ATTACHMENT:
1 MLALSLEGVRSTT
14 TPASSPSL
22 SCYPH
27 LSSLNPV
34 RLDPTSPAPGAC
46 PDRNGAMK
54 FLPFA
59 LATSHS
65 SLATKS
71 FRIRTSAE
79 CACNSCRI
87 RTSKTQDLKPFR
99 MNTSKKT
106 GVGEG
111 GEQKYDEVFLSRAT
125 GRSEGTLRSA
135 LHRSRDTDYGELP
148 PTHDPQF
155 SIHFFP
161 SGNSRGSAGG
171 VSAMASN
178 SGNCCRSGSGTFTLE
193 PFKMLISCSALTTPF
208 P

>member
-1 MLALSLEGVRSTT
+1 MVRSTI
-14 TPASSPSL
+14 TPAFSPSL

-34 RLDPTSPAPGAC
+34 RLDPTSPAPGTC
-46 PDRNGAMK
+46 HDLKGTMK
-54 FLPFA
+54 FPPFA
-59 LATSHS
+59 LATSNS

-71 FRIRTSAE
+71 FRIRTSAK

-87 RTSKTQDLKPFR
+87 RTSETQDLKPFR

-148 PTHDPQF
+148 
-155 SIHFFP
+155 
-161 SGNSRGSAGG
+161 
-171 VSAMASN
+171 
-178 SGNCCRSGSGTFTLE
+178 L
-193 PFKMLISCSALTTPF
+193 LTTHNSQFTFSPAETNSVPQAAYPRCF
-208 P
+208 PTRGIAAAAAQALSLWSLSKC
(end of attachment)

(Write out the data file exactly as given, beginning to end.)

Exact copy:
1 MLALSLEGVRSTT
14 TPASSPSL
22 SCYPH
27 LSSLNPV
34 RLDPTSPAPGAC
46 PDRNGAMK
54 FLPFA
59 LATSHS
65 SLATKS
71 FRIRTSAE
79 CACNSCRI
87 RTSKTQDLKPFR
99 MNTSKKT
106 GVGEG
111 GEQKYDEVFLSRAT
125 GRSEGTLRSA
135 LHRSRDTDYGELP
148 PTHDPQF
155 SIHFFP
161 SGNSRGSAGG
171 VSAMASN
178 SGNCCRSGSGTFTLE
193 PFKMLISCSALTTPF
208 P

>member
-1 MLALSLEGVRSTT
+1 MVRSTI
-14 TPASSPSL
+14 TPAFSPSL

-34 RLDPTSPAPGAC
+34 RLDPTSPAPGTC
-46 PDRNGAMK
+46 HDLKGTMK
-54 FLPFA
+54 FPPFA
-59 LATSHS
+59 LATSNS

-71 FRIRTSAE
+71 FRIRTSAK

-87 RTSKTQDLKPFR
+87 RTSETQDLKPFR

-148 PTHDPQF
+148 
-155 SIHFFP
+155 
-161 SGNSRGSAGG
+161 
-171 VSAMASN
+171 
-178 SGNCCRSGSGTFTLE
+178 L
-193 PFKMLISCSALTTPF
+193 LTTHNSQFTFSPAETNSVPQAAYPRCF
-208 P
+208 PTRGIAAAAAQALSLWSLSKC